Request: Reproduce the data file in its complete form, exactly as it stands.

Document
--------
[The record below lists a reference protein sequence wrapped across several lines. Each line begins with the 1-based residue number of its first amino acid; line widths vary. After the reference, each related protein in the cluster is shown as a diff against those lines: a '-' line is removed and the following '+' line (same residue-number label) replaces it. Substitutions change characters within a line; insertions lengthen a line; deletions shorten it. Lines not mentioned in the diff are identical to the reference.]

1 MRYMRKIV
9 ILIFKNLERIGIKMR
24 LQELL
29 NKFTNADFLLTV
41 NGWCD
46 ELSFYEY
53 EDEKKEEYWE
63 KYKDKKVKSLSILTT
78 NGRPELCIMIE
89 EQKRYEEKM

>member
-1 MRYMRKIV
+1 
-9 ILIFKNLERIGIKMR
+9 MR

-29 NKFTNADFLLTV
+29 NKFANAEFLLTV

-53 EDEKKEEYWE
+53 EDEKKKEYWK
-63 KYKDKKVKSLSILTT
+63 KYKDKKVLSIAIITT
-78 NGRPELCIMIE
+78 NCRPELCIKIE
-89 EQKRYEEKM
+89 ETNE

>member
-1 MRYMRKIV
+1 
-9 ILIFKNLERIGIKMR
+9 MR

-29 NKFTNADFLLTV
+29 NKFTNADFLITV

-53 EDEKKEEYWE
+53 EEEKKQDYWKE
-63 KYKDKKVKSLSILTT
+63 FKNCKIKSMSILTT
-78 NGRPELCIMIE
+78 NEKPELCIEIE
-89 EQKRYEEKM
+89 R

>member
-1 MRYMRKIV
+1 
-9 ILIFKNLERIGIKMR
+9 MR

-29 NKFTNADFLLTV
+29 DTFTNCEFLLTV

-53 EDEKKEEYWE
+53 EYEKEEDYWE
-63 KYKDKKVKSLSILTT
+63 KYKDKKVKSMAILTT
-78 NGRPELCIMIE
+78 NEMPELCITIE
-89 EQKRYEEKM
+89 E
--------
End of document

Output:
[The record below lists a reference protein sequence wrapped across several lines. Each line begins with the 1-based residue number of its first amino acid; line widths vary. After the reference, each related protein in the cluster is shown as a diff against those lines: a '-' line is removed and the following '+' line (same residue-number label) replaces it. Substitutions change characters within a line; insertions lengthen a line; deletions shorten it. Lines not mentioned in the diff are identical to the reference.]

1 MRYMRKIV
9 ILIFKNLERIGIKMR
24 LQELL
29 NKFTNADFLLTV
41 NGWCD
46 ELSFYEY
53 EDEKKEEYWE
63 KYKDKKVKSLSILTT
78 NGRPELCIMIE
89 EQKRYEEKM

>member
-1 MRYMRKIV
+1 
-9 ILIFKNLERIGIKMR
+9 MR

-29 NKFTNADFLLTV
+29 NKFANAEFLLTV

-53 EDEKKEEYWE
+53 EDEKKKEYWK
-63 KYKDKKVKSLSILTT
+63 KYKDKKVLSIAIITT
-78 NGRPELCIMIE
+78 NCRPELCIKIE
-89 EQKRYEEKM
+89 ETNE

>member
-1 MRYMRKIV
+1 
-9 ILIFKNLERIGIKMR
+9 MR

-29 NKFTNADFLLTV
+29 NKFTNADFLITV

-53 EDEKKEEYWE
+53 EEEKKQDYWKE
-63 KYKDKKVKSLSILTT
+63 FKNCKIKSMSILTT
-78 NGRPELCIMIE
+78 NEKPELCIEIE
-89 EQKRYEEKM
+89 R

>member
-1 MRYMRKIV
+1 
-9 ILIFKNLERIGIKMR
+9 MR

-29 NKFTNADFLLTV
+29 DTFTNCEFLLTV

-53 EDEKKEEYWE
+53 EYEKEEDYWE
-63 KYKDKKVKSLSILTT
+63 KYKDKKVKSMAILTT
-78 NGRPELCIMIE
+78 NEMPELCITIE
-89 EQKRYEEKM
+89 E